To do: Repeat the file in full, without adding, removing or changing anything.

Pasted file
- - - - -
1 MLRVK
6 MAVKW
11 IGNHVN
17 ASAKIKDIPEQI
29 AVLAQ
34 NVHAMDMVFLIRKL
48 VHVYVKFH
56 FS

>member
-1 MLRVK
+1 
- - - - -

1 MLRVK
6 MAVKW
11 IGNHVN
17 ASAKIKDIPEQI
29 AVLAQ
34 NVHAMDMVFLIRKL
48 VHVYVKFH
56 FS

>member
-1 MLRVK
+1 